GB Football Team: Tug of War

In Tom Bodell’s latest piece on the GB Football Team he looks at the tug-of-war developing over the selection of players.

The Olympic Games are not far off now and suddenly the prospect of a Team GB competing in the football seems a lot more real. Yesterday, 24th April, saw Stuart Pearce & Hope Powell’s charges take a large step towards kick off with the respective groups being drawn. Last week saw Pearce whittle his pool of players down to 80, and in three weeks time we will know exactly who will be representing these Isles this summer.

Of course, that doesn’t stop the squabbling over who will be going as an almighty tug-of-war continues between Pearce and the player’s clubs well as Scotland, Northern Ireland and Wales.

To make one thing clear, there are no rules to prevent Pearce calling on the services of non-English players for Team GB this July, however, what the Scots, Welsh and Northern Irish do fear is the recriminations of their only football authorities in the future.

If you ask me, the idea that players of Gareth Bale or Stephen Fletcher’s ilk are seldom available to the Welsh and Scottish FA’s anyway, and without trying to sound patronising, it would be very daft to exclude such names in future squads simply because they took part in a one-off opportunity of a lifetime.

Football luminaries have been coming from all directions to back their own players in recent months with Glasgow Rangers boss Ally McCoist throwing his weight behind Steven Naismith’s chances whilst Craig Bellamy has been a vehement supporter of Welsh inclusion. Players too have been quick to state their desire to play with Welsh skipper Aaron Ramsey putting his late manager Gary Speed in something of a predicament by voicing his opinion on the matter last year.

The issue as the Welsh, Scottish and Northern Irish football associations see it is that they could lose their right to be independent football nations under FIFA rule. However, Jim Murphy MP, Shadow Secretary of State for Defence was able to quash this concern after meeting with FIFA General Secretary, Jerome Valcke.

“I’m a football fan, I’m a Scotland fan, as well as being the secretary of state and I share the concerns that many people had about the impact it might have on the Scottish national team. That’s why I met Jerome Valcke, the general secretary of FIFA, yesterday and told him about my concerns and the concerns that many Scots have. He confirmed that FIFA, of course who regulate football, that the executive will agree that this one-off under-23 tournament could take place and it will not jeopardise the status of any of the home nations and I think that’s very welcome news.”

That quote is from 12 November 2008, some time ago now, which begs the question, ‘why are we still even having this debate?’ Frankly, it’s hard to understand, and without trying to pigeon-hole the Scots, Welsh and Northern Irish into a label of being narrow-minded and overly-patriotic it seems to purely be down to raw tribalism that the three nation’s football bodies are so desperate for their players to resist the overtures of Pearce.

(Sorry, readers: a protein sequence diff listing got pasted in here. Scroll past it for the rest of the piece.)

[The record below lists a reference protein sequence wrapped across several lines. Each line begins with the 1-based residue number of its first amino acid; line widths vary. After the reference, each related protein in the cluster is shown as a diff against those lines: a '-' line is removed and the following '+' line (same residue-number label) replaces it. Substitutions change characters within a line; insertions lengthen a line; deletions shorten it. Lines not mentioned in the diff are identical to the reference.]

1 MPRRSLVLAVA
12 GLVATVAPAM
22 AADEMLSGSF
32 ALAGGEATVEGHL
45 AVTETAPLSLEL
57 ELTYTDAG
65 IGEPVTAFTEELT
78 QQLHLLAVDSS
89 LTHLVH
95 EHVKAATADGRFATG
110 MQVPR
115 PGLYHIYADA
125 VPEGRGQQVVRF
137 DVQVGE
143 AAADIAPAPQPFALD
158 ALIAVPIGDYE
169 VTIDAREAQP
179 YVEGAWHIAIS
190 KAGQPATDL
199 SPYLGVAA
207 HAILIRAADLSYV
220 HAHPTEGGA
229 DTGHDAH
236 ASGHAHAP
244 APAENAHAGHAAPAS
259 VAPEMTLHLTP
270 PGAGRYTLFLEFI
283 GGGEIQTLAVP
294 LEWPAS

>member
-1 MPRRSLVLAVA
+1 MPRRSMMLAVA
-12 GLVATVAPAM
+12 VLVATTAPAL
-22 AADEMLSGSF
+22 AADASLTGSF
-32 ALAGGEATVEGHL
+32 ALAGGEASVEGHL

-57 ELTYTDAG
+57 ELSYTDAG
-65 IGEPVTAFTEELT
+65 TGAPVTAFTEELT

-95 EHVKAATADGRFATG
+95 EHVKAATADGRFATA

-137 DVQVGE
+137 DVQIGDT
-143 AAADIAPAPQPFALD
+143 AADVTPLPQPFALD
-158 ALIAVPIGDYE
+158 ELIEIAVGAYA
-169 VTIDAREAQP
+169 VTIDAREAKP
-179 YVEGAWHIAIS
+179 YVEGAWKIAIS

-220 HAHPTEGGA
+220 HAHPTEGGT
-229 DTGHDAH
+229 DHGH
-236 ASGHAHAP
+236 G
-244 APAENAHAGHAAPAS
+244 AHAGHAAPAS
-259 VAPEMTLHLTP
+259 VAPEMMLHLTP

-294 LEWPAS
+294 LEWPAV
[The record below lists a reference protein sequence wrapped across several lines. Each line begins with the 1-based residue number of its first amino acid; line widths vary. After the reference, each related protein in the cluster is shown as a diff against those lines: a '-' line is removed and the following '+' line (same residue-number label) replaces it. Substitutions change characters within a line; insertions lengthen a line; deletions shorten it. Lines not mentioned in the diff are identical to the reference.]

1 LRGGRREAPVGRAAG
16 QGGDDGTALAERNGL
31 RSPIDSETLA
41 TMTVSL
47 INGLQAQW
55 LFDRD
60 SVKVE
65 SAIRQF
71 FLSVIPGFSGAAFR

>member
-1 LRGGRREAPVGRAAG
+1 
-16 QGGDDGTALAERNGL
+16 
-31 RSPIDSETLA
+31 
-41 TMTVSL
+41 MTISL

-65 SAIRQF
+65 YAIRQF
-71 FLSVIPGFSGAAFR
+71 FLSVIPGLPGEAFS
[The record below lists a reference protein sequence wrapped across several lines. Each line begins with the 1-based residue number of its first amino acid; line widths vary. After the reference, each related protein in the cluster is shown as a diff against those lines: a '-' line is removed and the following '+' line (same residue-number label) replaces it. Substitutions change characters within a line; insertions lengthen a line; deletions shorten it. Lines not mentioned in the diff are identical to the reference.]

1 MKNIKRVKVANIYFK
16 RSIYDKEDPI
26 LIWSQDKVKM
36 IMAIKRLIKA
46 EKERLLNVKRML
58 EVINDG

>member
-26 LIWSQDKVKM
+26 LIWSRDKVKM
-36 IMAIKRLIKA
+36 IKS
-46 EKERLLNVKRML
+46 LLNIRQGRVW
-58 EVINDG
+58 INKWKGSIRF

Pearce himself make an excellent point in suggesting that for a number of those he selects, this could be their only opportunity to play tournament football on an international scale: “Look at Ryan Giggs, for example. Everyone has always speculated about: ‘What if Ryan had been English and available to play for England.’ Now I am not suggesting that Ryan will be in the squad, make no mistake, but what I am suggesting is that it opens up the spectrum of players who haven’t played tournament football before.”

Predictably though, there is a new branch to this debate now, with Sir Alex Ferguson (who else?) lending his unsurprisingly United-centric opinion to the debate, labelling it ‘ridiculous’ that the Games, Euro 2012 and an England U19 tournament will all be played over the course of one summer, robbing him of so many key players. The Red Devils boss has seen 10 players named in Pearce’s preliminary 80 man squad and other players named in their respective pools for the tournament.

Neil Lennon, who has seen full-back Adam Matthews as well as midfielder’s Jamie Forest and Scott Brown receive letters asking whether or not they would interesting in competing, is lukewarm about the idea at best, but says he will not discourage the trio: “My view is that football is not an Olympic sport, although it is a great spectating sport. But that is my own view, not the view of the club but if the players want to go, I am not going to discourage it.”

Even with the Games zooming into focus it is clear this is a debate which will run and run until long after the first ball has been kicked on July 26 at Old Trafford.

The fall-out promises to be equally significant but beneath all the controversy and the sheer-minded determination to look out for number one will be the amazing spectacle of a Great Britain team playing together in harmony and that has got to be worth the hullabaloo that goes with it.

Tom Bodell

The Substantive Columnist Mel Gomes’ new e-book Glory Nights: From Wankdorf to Wembley’ is now available to download from Amazon and Smashwords, documenting high-level football and the journey of travelling around Europe in a sport where money is now valued alongside trophies. New, independent writing on popular culture, it is being backed by The Substantive.